I've restored a few planes and I try to make them look like they came
out of the tool box of a mechanic who used and cared for his tools.
Shiney, showroom new isn't really approriate. On rusted surfaces, I
use a solid rubber block with grit embedded, Sandflex is the name from
Woodcraft (and others)
(http://www.woodcraft.com/family.aspx?familyids29 ). I can control
just how much "patina" I want to see. It doesn't leave black mess like
sandpaper. You can look up electrolysis, but it is messy process, and
leaves you with a gray steel. It does cut the red rust, not the black
To work properly, the mating surfaces on the frog and body need to be
resonably smooth. The top of the frog needs to be reasonably smooth so
that the cutter blade will slide smoothly when adjusted. Once you've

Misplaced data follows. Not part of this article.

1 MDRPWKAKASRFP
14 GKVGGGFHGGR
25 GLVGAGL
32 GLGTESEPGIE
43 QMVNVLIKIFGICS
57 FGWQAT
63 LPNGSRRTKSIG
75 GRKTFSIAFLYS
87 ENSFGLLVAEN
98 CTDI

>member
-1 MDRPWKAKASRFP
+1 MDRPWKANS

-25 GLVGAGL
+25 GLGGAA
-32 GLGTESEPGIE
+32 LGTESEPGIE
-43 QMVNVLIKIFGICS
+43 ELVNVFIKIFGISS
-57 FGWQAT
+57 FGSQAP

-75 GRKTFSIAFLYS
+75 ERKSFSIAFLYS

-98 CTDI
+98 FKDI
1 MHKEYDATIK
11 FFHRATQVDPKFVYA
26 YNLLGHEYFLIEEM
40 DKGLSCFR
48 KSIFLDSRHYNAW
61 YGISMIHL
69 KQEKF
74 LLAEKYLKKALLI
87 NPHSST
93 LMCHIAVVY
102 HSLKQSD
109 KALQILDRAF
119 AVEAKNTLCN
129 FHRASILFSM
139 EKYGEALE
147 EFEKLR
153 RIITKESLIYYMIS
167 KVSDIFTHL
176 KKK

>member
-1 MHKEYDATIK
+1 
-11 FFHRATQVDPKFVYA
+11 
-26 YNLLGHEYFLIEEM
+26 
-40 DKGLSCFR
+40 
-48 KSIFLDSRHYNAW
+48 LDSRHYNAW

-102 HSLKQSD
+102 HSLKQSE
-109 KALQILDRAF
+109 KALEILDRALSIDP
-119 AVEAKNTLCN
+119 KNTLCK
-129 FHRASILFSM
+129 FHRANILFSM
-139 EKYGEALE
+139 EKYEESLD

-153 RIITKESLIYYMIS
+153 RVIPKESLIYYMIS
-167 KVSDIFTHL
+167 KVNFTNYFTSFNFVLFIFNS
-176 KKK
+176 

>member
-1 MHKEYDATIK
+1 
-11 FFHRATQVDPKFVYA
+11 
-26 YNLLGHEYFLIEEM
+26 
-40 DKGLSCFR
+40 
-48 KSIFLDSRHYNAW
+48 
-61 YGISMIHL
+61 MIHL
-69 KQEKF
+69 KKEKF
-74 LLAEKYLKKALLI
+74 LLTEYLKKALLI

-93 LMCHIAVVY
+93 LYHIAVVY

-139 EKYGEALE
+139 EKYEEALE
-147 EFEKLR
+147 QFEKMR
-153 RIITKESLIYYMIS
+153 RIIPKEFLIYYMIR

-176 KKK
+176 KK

done that, any further smoothing is for aesthetics.
So, to answer your question, the scotchbrite won't hurt anything, but
be sure that you will be happy with the appearance of the surface it
leaves. After cutting down to fresh steel, I would definately protect
the metal with paste wax. I use Johnson's.
And, if the black paint "japanning" on the inside of the body is a bit
rough, you can make it look a bit better by waxing the first coat with
liquid black shoe polish.
Do clean up the wood handles too, when that rosewood is finished and
shining--looks great. Wax helps them too.
To use the plane, the blade must be razor sharp at the proper angle.
Again you can find help on this courtesy of Google.